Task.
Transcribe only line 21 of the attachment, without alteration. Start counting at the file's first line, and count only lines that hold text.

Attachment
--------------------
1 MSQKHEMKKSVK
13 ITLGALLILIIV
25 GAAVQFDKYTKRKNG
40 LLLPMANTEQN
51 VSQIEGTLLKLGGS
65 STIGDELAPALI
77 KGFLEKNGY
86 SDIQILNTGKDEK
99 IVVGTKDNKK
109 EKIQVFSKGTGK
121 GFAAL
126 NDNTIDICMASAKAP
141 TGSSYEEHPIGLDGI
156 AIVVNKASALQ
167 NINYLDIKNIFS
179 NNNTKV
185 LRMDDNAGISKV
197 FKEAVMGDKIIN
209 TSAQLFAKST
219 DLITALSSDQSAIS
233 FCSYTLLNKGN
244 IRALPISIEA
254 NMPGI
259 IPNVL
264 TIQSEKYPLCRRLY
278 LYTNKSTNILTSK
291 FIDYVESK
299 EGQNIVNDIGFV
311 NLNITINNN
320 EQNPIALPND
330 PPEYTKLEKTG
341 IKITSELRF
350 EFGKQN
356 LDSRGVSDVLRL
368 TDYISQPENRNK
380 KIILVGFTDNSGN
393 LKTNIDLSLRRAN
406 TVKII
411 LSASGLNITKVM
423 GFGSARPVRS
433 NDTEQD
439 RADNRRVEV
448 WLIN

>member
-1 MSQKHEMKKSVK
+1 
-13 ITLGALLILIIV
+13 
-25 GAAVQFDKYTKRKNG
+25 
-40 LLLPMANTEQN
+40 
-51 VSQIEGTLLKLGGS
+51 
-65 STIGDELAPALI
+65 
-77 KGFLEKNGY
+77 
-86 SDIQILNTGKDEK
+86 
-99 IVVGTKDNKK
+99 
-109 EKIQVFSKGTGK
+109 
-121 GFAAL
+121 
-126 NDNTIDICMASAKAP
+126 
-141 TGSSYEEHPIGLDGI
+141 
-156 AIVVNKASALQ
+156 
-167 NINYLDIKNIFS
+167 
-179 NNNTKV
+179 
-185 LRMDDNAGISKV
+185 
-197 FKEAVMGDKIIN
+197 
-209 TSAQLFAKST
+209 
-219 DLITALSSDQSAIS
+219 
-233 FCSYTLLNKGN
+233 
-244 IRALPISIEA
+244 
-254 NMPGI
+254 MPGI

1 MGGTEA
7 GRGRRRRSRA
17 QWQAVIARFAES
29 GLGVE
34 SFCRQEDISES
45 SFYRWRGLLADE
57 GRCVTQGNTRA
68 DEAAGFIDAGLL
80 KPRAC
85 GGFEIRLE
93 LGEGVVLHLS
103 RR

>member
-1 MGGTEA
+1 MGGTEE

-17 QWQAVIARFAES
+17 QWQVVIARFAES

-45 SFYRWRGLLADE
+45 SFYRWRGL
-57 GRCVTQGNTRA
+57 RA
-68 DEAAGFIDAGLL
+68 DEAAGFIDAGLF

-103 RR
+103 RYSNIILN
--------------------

233 FCSYTLLNKGN